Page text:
[Beowulf] Network considerations for new generation cheap beowulf cluster

Jess Cannata jac67 at georgetown.edu
Fri May 18 13:44:29 PDT 2007

While I can't foresee the future, I do think that we are going to a lot 
more low latency 10 Gb/s cards that use standard 10 Gb switches and 
cables such as Myricom's 10 Gb Myrinet/Ethernet card and NetEffect's 10 
Gb Ethernet card.



Vincent Diepeveen wrote:
> hi All of you,
> Now that developments go fast in CPU land, by 22 july or so, intel 
> drops price of its quad core to $266 more or less.
> Hopefully AMD's quadcore chip releases soon too for a decent price.
> As intels memory subsystem is real weak, not to mention the extra 
> price that AMD and intel ask for dual socket/quad socket capable 
> chips, the optimal node is a single socket node.
> 4 cores is already a lot anyway for 1 highend network card.
> That means in short that you can produce for quite little money, far 
> under $500, a node with 4 cores,
> or considering the far higher taxrates in Europe, far under 500 euro 
> in Europe.
> Basically what a node needs is a mainboard, a bit of RAM, and a cpu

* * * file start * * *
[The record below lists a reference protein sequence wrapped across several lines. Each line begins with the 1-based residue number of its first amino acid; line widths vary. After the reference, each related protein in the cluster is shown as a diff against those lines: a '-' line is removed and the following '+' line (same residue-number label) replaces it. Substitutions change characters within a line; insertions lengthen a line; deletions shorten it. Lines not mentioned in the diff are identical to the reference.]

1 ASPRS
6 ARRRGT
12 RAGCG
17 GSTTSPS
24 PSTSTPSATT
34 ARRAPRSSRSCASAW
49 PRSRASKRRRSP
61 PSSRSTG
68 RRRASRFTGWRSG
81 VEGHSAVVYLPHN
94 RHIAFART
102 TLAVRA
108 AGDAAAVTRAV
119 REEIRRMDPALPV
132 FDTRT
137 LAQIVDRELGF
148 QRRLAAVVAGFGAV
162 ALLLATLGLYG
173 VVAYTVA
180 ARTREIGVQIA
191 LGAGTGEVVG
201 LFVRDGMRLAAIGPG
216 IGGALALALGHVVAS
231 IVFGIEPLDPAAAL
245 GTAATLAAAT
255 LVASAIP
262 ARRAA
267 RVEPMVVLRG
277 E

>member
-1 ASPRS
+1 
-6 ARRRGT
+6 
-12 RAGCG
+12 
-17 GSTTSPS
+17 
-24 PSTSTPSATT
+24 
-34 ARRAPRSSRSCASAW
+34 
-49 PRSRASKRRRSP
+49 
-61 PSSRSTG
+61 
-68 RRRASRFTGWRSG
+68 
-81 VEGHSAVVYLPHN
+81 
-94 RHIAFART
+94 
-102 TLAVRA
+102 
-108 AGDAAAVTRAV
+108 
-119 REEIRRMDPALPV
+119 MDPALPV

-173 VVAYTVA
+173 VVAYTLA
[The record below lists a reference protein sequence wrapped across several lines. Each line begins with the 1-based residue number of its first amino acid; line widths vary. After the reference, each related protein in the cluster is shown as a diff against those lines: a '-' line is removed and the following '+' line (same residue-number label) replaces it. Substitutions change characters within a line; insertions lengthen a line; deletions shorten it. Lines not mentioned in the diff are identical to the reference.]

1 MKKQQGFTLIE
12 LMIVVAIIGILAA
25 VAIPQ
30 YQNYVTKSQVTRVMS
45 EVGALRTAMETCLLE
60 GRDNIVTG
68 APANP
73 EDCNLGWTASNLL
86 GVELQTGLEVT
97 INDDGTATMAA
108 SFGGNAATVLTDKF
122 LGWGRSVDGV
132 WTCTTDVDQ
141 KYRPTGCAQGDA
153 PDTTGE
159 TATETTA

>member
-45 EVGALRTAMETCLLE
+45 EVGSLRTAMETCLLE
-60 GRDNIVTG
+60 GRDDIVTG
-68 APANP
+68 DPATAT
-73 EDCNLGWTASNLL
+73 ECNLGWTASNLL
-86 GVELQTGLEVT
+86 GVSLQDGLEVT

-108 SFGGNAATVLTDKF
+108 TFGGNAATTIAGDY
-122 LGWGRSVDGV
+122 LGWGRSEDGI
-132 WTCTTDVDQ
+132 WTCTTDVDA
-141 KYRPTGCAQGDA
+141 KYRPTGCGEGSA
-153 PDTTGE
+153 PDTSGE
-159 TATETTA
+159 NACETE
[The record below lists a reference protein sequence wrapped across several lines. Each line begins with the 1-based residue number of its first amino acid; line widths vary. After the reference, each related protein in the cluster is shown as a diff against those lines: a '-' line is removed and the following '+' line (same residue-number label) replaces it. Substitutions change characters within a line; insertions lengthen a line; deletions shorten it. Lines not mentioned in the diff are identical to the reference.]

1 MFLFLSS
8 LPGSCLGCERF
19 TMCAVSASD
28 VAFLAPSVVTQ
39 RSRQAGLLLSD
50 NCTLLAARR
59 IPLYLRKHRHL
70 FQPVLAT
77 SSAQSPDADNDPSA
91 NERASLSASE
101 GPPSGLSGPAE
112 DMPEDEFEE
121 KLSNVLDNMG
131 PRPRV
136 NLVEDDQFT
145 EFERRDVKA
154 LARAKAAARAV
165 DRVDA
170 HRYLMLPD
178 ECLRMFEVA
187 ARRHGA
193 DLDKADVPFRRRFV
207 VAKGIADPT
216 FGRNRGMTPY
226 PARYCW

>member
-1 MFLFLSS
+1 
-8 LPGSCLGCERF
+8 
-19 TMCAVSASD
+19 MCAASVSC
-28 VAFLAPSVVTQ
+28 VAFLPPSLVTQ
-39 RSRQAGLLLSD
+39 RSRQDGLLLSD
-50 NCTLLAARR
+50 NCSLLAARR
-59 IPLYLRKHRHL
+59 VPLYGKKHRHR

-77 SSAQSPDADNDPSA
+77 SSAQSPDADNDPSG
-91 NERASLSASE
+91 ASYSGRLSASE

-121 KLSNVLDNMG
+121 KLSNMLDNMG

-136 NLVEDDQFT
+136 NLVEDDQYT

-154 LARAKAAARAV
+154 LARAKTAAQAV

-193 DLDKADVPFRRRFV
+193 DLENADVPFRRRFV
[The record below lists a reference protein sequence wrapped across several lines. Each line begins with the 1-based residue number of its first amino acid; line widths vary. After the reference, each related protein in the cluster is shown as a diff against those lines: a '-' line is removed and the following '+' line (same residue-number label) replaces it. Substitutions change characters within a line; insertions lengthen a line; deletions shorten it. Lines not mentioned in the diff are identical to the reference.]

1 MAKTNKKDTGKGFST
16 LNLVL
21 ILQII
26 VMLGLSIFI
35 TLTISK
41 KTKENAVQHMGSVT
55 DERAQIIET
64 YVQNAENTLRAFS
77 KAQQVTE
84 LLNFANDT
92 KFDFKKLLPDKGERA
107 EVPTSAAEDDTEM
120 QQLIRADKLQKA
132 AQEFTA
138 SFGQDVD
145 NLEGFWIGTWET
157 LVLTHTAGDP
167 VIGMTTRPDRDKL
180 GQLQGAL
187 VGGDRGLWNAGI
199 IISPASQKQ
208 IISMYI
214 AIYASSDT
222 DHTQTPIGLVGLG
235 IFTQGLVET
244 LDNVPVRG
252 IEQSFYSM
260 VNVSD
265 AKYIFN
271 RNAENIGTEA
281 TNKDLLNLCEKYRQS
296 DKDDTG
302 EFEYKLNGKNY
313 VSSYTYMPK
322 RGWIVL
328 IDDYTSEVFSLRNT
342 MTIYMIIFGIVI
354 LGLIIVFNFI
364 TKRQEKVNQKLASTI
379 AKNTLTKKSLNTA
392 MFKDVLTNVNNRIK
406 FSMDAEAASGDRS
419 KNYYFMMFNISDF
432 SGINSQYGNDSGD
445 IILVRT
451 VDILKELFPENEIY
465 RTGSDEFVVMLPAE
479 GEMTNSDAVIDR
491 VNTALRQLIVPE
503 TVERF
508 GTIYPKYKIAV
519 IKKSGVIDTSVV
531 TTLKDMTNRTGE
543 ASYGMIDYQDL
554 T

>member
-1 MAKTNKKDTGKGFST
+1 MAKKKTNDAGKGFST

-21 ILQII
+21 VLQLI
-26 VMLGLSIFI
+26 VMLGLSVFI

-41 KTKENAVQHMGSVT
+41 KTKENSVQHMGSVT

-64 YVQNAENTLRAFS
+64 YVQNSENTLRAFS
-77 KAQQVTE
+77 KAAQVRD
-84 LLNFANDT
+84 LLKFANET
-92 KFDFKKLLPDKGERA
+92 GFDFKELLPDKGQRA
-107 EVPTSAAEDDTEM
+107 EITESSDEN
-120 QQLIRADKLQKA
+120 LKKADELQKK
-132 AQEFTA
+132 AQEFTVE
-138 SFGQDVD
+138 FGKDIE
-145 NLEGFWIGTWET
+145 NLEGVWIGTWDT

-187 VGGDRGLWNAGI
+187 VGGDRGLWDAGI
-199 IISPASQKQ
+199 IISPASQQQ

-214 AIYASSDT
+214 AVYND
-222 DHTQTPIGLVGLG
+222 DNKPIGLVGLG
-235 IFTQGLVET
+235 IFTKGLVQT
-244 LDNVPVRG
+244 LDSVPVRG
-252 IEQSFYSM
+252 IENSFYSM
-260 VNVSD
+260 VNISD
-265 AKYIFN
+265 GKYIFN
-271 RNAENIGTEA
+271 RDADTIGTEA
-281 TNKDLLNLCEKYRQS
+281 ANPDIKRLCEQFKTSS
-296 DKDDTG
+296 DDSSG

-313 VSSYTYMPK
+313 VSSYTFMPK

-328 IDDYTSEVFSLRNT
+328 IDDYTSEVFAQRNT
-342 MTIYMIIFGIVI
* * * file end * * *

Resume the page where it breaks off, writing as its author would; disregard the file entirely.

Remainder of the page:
> with cooler. That keeps a node tiny and it's easier coolable. With 
> some wood then you can build a great case that holds many nodes. 
> Booting of course diskless over the gigabit network. Of course 
> interesting to know secondly is whether putting in ECC-reg ram is 
> interesting, considering its scandaleous high price always.
> What are opinions here?
> Of course now the question is how to get a reasonable low latency 
> highend network with a reasonable bandwidth (latency bigger priority 
> than bandwidth of course) and of course being capable of reading in 
> memory without writing. Of course the switch/routing prices + cable 
> prices need to be included in those price considerations.
> Perhaps some bit older generation card gets sold very cheap now. What 
> are the options the coming years there, any manufacturer keeping up 
> with the dropped price of a single quad core node?
> Gigabit ethernet is not an option of course, that just works for 
> embarrassingly parallel software, it's usually interrupting bigtime 
> the cpu and has an ugly one-way pingpong latency, especially when 
> there is several threads simultaneously shipping messages.
> What are the options for the network in the future?
> Vincent
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